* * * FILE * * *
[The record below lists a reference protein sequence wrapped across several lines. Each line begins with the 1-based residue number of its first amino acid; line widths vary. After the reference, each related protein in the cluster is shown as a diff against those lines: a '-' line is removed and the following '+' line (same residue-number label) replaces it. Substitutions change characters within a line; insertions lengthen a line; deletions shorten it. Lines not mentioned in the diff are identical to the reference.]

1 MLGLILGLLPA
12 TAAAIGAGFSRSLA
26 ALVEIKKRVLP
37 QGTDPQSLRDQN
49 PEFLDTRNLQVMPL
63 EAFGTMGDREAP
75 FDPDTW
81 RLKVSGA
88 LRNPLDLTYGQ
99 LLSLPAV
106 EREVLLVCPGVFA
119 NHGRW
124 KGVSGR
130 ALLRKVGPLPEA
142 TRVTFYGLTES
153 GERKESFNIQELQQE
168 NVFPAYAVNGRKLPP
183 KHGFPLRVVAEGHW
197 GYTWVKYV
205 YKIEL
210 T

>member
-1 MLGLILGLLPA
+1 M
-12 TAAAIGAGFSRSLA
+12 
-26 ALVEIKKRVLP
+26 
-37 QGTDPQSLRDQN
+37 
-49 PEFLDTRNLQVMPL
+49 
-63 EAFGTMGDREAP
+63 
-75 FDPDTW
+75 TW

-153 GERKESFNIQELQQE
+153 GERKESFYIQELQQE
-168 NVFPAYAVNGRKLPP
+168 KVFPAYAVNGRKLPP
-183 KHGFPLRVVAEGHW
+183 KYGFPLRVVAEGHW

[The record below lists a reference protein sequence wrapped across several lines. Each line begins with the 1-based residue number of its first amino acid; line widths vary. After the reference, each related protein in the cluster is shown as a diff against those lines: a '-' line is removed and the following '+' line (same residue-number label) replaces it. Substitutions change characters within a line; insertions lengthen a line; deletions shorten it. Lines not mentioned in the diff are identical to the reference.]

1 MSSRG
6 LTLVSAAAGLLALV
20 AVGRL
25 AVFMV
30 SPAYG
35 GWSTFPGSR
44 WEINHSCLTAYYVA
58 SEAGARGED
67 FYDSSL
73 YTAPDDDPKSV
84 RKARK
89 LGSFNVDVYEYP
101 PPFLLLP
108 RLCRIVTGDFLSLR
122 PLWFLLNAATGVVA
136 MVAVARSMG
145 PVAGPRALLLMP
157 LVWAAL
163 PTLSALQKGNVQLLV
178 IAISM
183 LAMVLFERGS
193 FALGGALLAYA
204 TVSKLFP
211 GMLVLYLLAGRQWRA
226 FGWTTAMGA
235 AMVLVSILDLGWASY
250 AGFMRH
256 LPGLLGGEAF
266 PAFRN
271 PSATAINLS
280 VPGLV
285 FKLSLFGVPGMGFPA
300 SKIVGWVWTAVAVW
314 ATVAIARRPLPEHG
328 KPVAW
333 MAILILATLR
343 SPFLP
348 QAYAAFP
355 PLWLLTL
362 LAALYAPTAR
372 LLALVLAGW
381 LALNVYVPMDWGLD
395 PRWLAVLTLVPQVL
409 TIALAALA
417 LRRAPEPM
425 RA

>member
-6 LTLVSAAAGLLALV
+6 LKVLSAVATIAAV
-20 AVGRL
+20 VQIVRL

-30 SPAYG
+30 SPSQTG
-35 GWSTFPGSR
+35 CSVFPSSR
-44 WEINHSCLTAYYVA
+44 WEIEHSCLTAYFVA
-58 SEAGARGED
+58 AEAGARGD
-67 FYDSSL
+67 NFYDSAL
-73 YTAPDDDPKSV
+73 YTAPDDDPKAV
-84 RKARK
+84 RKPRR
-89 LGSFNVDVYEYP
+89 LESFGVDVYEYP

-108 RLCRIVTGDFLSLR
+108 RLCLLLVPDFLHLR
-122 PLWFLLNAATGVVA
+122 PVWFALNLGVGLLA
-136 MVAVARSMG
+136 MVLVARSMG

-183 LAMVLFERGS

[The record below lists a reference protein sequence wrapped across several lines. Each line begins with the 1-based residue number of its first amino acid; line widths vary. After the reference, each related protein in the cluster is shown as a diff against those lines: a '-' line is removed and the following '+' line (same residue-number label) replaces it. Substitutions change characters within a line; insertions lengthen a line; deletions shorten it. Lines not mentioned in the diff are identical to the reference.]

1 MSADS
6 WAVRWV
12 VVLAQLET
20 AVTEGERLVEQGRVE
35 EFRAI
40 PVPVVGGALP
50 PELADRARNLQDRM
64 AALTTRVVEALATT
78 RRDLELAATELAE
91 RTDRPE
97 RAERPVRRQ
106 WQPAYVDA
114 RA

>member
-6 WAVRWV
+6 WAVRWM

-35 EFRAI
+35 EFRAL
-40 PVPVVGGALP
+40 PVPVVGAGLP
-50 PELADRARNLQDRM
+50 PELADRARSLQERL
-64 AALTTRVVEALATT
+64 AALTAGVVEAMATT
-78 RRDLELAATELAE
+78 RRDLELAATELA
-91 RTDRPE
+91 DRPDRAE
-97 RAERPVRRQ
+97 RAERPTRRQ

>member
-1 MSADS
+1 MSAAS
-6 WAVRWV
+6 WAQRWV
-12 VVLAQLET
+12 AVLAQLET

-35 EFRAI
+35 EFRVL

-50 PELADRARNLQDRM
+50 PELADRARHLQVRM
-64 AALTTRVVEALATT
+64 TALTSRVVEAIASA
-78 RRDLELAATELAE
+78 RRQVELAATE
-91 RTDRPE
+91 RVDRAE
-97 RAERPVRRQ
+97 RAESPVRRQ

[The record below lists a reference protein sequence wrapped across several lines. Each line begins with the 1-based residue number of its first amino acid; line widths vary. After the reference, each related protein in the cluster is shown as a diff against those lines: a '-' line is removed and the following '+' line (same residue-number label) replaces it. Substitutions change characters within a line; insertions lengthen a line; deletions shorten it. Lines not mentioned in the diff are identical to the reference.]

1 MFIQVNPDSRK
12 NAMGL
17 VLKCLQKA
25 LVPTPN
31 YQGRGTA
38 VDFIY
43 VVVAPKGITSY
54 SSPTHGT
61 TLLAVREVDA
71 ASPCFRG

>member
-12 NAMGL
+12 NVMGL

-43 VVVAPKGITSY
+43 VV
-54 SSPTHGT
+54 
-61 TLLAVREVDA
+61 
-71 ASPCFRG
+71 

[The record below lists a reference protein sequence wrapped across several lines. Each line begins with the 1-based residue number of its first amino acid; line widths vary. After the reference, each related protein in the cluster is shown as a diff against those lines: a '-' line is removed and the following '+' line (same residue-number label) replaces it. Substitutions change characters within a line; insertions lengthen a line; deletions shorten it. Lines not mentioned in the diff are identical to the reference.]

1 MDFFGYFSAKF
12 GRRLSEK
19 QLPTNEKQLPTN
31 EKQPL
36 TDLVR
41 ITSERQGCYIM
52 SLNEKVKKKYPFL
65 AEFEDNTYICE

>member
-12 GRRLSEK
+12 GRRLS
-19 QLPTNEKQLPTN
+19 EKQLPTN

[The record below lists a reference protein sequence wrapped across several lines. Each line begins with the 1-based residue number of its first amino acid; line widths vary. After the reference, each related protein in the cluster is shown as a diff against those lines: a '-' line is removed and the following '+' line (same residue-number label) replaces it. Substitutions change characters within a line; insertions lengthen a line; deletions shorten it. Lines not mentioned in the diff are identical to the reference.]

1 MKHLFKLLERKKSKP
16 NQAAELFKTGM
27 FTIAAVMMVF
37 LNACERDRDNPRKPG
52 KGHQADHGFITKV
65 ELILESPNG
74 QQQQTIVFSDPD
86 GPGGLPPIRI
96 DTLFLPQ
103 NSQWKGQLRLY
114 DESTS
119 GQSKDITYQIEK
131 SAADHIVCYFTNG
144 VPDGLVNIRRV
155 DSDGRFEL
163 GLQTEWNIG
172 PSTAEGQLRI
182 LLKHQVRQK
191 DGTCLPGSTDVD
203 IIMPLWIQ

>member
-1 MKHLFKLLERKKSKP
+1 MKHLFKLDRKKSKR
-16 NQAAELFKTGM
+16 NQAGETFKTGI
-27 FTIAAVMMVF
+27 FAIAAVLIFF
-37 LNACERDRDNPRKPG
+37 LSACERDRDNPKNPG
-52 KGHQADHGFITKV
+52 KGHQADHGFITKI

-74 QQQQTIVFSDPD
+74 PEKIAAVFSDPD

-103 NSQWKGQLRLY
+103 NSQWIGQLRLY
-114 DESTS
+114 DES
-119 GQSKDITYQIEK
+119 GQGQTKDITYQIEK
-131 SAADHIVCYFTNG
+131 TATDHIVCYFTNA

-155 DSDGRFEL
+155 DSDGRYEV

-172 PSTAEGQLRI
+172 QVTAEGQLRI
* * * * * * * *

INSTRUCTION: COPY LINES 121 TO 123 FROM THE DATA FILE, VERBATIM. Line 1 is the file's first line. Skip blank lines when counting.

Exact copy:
6 WAVRWV
12 VVLAQLET
20 AVTEGERLVEQGRVE